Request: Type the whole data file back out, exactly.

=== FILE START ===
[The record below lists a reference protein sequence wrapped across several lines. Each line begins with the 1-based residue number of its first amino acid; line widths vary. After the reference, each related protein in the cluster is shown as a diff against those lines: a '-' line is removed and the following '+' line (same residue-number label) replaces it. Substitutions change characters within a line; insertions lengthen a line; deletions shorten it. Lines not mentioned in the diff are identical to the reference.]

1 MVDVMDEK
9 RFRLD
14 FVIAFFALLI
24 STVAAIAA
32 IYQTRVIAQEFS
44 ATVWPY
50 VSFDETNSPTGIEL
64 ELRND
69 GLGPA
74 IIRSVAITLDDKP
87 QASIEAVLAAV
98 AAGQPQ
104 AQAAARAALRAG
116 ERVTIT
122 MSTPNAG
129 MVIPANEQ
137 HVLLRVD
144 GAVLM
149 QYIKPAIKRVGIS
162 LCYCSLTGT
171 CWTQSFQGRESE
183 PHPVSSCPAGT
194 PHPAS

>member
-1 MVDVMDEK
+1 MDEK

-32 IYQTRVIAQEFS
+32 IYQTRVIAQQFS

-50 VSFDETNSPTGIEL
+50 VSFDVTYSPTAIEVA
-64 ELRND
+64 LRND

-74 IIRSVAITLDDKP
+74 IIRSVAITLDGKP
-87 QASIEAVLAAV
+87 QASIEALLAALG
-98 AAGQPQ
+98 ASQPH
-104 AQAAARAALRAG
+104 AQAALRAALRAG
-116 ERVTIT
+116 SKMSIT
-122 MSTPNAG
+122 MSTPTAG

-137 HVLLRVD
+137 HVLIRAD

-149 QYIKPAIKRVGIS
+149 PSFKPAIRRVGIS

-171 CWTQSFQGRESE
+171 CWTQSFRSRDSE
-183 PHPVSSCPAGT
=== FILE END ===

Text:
[The record below lists a reference protein sequence wrapped across several lines. Each line begins with the 1-based residue number of its first amino acid; line widths vary. After the reference, each related protein in the cluster is shown as a diff against those lines: a '-' line is removed and the following '+' line (same residue-number label) replaces it. Substitutions change characters within a line; insertions lengthen a line; deletions shorten it. Lines not mentioned in the diff are identical to the reference.]

1 MVDVMDEK
9 RFRLD
14 FVIAFFALLI
24 STVAAIAA
32 IYQTRVIAQEFS
44 ATVWPY
50 VSFDETNSPTGIEL
64 ELRND
69 GLGPA
74 IIRSVAITLDDKP
87 QASIEAVLAAV
98 AAGQPQ
104 AQAAARAALRAG
116 ERVTIT
122 MSTPNAG
129 MVIPANEQ
137 HVLLRVD
144 GAVLM
149 QYIKPAIKRVGIS
162 LCYCSLTGT
171 CWTQSFQGRESE
183 PHPVSSCPAGT
194 PHPAS

>member
-1 MVDVMDEK
+1 MDEK

-32 IYQTRVIAQEFS
+32 IYQTRVIAQQFS

-50 VSFDETNSPTGIEL
+50 VSFDVTYSPTAIEVA
-64 ELRND
+64 LRND

-74 IIRSVAITLDDKP
+74 IIRSVAITLDGKP
-87 QASIEAVLAAV
+87 QASIEALLAALG
-98 AAGQPQ
+98 ASQPH
-104 AQAAARAALRAG
+104 AQAALRAALRAG
-116 ERVTIT
+116 SKMSIT
-122 MSTPNAG
+122 MSTPTAG

-137 HVLLRVD
+137 HVLIRAD

-149 QYIKPAIKRVGIS
+149 PSFKPAIRRVGIS

-171 CWTQSFQGRESE
+171 CWTQSFRSRDSE
-183 PHPVSSCPAGT